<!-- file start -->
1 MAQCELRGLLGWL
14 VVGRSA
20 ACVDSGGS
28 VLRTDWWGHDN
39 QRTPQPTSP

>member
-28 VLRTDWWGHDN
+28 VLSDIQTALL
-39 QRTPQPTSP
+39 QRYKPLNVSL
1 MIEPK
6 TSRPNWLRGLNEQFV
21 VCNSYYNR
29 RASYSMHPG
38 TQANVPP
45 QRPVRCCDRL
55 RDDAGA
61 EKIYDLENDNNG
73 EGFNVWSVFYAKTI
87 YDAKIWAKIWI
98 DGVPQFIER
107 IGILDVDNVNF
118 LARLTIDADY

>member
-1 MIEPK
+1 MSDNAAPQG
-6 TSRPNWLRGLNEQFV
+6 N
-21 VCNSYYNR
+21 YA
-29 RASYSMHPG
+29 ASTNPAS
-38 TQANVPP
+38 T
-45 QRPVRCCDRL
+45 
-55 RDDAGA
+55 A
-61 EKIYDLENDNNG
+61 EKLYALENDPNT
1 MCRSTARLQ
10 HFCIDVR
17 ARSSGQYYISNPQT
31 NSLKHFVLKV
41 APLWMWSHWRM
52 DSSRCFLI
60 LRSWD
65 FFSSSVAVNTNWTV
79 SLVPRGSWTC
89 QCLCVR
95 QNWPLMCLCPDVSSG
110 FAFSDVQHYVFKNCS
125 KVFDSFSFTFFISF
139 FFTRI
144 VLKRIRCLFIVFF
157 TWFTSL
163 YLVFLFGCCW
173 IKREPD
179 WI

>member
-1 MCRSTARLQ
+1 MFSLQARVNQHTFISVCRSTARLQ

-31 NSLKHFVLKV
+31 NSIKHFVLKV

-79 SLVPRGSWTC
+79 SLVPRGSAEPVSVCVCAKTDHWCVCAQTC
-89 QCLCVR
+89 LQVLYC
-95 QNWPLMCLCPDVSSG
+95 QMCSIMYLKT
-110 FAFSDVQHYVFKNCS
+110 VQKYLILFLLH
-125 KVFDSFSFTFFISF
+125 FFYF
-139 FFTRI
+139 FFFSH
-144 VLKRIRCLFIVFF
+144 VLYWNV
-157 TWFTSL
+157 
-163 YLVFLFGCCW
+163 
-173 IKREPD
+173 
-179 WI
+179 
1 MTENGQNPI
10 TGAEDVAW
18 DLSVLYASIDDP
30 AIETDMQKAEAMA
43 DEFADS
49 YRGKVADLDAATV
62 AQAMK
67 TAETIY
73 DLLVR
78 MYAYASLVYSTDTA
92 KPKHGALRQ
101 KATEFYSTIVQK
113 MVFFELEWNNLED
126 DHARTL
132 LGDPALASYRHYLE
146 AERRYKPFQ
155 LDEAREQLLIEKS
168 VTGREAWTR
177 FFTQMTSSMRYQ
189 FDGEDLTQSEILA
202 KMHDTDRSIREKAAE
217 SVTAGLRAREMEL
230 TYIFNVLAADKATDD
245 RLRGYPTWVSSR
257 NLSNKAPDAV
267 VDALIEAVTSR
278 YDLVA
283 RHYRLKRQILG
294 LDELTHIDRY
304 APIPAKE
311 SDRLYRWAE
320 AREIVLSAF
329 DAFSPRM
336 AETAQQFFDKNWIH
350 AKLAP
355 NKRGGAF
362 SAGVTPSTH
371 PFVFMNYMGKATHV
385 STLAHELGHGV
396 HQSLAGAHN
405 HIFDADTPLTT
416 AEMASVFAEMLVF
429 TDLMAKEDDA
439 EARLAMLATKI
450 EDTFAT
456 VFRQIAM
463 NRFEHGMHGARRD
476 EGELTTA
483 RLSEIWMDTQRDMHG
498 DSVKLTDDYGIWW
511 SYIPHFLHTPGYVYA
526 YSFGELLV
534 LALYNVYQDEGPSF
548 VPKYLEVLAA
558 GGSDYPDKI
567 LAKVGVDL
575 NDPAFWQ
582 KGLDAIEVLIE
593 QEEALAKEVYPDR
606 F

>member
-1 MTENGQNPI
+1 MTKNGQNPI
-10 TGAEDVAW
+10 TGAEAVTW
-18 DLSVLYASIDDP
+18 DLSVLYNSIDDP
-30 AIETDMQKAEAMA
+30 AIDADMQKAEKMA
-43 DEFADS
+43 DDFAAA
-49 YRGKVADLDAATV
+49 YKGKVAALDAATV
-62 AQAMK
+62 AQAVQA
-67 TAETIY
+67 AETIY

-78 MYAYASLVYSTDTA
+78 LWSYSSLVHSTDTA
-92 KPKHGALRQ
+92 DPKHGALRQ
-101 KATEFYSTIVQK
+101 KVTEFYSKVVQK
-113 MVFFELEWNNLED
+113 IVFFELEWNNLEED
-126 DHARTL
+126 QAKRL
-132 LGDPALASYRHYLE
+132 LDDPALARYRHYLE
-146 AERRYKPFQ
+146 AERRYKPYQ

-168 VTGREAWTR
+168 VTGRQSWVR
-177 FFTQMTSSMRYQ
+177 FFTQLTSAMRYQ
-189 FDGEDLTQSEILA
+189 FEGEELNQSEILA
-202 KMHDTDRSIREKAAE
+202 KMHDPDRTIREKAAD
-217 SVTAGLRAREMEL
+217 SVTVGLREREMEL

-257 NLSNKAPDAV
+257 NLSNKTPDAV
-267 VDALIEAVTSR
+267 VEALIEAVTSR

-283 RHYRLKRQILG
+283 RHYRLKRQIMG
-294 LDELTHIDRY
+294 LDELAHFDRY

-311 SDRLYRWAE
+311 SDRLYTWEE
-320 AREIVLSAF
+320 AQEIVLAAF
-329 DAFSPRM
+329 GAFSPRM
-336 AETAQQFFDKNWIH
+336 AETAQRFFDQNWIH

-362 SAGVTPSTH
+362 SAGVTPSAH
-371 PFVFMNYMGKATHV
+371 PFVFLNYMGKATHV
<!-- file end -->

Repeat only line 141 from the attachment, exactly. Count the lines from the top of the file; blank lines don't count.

558 GGSDYPDKI